Scientists have listed the planets and moons that would be most likely to support extra-terrestrial life.
Mars and Mercury are high on the list, and one of Saturn's moons, Titan, could also be a good alien home.
An exoplanet called Gliese 581g, over 20 light years away from our Solar System, is the most like our own Earth.
The more a planet is like Earth, the more chance it has of supporting life - that could be bacteria, plants, or maybe even aliens!
The experts came up with a way to measure other planets' similarity to Earth.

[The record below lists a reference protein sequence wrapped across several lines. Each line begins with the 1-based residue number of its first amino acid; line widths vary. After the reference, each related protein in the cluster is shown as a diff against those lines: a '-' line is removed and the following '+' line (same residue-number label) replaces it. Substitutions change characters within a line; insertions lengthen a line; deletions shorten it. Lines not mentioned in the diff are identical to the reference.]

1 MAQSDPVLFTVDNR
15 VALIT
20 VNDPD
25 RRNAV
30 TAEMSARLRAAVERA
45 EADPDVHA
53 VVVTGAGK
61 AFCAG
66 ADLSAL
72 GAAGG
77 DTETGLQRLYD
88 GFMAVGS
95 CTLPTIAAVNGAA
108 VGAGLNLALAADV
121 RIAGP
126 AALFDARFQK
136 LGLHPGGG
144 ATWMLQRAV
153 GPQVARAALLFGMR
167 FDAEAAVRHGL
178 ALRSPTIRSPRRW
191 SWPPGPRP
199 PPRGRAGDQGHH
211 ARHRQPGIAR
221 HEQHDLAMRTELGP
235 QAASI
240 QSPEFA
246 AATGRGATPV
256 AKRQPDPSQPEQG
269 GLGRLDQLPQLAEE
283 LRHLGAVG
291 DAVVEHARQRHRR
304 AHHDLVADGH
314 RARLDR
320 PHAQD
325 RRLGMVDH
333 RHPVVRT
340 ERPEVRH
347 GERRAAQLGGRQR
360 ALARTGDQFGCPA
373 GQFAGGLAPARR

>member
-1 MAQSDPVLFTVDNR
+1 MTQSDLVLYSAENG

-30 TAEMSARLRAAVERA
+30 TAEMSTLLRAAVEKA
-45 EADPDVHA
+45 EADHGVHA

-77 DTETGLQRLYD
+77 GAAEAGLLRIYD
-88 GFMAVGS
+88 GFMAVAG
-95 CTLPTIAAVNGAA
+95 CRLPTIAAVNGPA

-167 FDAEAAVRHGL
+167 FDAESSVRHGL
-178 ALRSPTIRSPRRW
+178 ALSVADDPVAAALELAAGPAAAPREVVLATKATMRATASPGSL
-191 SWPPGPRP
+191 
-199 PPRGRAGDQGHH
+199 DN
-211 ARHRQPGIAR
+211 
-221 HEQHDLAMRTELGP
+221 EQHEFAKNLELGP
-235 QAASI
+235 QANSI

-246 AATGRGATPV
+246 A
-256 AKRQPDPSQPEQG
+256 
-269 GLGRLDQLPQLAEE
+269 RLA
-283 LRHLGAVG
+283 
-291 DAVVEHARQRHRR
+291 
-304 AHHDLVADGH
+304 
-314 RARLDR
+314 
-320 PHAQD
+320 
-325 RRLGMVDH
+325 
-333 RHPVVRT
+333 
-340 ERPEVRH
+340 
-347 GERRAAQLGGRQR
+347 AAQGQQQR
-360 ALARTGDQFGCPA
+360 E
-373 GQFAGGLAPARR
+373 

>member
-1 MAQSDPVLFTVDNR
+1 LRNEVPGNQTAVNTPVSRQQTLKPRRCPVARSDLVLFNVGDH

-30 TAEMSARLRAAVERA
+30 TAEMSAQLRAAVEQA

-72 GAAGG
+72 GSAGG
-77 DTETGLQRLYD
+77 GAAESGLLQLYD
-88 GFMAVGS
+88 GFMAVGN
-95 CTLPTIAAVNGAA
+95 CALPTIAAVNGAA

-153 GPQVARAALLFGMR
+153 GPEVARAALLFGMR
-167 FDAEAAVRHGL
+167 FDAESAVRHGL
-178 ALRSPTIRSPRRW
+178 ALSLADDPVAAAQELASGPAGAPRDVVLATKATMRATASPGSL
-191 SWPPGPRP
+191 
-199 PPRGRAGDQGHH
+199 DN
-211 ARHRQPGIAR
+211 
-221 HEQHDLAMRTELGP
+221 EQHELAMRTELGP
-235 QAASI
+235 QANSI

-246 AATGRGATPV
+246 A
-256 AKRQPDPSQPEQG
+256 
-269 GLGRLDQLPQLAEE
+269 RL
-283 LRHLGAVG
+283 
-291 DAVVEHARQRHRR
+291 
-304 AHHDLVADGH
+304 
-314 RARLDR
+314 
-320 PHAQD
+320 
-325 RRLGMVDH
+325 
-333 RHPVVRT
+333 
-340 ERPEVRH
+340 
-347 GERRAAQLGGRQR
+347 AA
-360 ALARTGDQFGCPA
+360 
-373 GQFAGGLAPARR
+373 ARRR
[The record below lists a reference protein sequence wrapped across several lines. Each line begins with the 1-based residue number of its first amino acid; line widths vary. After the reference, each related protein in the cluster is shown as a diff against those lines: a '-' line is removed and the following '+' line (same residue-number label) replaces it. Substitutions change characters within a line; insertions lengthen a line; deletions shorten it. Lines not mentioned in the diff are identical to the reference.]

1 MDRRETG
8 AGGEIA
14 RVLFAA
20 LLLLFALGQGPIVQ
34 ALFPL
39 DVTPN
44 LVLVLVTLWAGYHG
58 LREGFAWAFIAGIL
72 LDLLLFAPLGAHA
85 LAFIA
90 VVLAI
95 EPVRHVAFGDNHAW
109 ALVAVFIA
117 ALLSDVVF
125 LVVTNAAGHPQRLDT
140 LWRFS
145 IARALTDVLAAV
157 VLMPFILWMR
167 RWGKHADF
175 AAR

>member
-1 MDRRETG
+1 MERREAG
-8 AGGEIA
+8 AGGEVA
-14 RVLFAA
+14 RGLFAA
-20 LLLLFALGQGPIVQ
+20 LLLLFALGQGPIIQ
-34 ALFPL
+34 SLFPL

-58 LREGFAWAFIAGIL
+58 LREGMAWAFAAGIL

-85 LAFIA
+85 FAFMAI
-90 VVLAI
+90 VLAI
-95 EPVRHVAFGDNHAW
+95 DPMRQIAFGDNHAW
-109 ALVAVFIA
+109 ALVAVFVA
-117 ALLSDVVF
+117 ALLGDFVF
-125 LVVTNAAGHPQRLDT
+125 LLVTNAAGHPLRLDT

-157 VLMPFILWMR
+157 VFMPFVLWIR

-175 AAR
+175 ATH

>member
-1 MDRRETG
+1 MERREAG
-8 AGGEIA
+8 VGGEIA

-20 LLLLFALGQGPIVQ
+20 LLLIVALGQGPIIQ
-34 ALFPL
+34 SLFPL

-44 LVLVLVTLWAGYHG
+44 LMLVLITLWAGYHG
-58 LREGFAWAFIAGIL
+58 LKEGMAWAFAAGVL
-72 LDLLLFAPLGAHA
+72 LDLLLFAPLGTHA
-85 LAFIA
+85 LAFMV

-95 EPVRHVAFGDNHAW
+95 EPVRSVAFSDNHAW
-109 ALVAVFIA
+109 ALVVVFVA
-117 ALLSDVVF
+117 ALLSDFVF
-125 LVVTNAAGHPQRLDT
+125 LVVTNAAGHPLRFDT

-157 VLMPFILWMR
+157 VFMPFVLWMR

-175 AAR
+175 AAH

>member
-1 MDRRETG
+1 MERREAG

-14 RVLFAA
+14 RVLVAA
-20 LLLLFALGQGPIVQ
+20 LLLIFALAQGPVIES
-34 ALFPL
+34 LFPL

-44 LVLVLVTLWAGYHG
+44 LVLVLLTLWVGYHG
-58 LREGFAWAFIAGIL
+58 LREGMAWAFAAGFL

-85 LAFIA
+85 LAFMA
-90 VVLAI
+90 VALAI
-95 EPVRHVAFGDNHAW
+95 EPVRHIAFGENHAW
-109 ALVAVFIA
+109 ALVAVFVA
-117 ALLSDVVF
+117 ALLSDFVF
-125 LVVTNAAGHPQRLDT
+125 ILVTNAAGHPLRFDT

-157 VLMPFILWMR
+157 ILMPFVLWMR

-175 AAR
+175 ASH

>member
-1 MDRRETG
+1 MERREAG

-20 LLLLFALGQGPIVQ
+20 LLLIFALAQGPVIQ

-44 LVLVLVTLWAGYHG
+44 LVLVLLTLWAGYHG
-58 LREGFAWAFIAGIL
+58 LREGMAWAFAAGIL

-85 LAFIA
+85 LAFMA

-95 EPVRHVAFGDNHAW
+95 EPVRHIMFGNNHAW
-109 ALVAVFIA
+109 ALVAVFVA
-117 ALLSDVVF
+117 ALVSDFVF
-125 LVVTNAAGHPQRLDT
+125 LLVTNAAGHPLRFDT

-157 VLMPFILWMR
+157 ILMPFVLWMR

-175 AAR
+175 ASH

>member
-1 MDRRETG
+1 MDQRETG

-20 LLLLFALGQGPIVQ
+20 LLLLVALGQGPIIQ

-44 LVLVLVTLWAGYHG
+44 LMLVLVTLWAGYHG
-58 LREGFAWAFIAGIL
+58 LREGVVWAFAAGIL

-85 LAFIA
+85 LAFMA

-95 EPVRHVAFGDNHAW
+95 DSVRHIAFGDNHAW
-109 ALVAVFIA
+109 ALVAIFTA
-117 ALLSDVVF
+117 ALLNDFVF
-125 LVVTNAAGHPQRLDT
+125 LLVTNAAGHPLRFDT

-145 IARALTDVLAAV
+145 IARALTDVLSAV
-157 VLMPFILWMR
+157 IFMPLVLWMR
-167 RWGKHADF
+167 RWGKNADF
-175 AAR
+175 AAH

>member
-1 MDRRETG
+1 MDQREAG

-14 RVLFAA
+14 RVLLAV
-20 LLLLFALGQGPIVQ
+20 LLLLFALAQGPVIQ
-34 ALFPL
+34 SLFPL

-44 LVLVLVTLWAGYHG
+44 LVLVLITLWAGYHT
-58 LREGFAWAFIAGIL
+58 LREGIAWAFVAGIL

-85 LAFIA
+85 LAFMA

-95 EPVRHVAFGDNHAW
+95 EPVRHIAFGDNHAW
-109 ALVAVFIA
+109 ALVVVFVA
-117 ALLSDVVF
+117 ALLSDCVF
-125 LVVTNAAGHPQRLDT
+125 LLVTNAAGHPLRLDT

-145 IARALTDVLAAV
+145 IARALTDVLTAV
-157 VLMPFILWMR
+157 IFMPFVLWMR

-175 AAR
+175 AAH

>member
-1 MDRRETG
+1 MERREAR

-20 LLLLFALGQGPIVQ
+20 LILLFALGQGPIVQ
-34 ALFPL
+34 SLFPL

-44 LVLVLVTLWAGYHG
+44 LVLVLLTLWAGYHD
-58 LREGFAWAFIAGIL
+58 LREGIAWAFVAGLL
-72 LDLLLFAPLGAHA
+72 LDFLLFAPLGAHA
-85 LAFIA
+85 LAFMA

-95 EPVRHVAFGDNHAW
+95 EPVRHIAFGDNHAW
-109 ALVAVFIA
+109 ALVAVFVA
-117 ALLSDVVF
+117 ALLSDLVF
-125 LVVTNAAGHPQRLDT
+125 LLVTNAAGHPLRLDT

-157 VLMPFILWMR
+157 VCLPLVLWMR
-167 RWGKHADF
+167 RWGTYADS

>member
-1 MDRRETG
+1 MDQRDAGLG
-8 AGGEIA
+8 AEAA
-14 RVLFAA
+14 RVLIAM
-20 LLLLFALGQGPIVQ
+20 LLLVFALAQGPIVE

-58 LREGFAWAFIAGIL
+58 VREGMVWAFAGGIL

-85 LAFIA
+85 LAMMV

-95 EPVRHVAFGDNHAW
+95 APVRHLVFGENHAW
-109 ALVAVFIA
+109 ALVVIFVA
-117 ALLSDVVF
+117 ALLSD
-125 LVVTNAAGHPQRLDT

The scientists have done their work using the Keplar space telescope designed by American space agency Nasa.
It launched into orbit in 2009, and it has found over 1,000 suitable planets so far.
They're hoping the next generation of telescopes will be able to detect the kinds of chemicals found on distant planets, by measuring the light that comes from them.
If scientists know what chemicals a planet contains, they can work out how similar it is to our own world.
So there's still no proof of alien life just yet - but the search continues...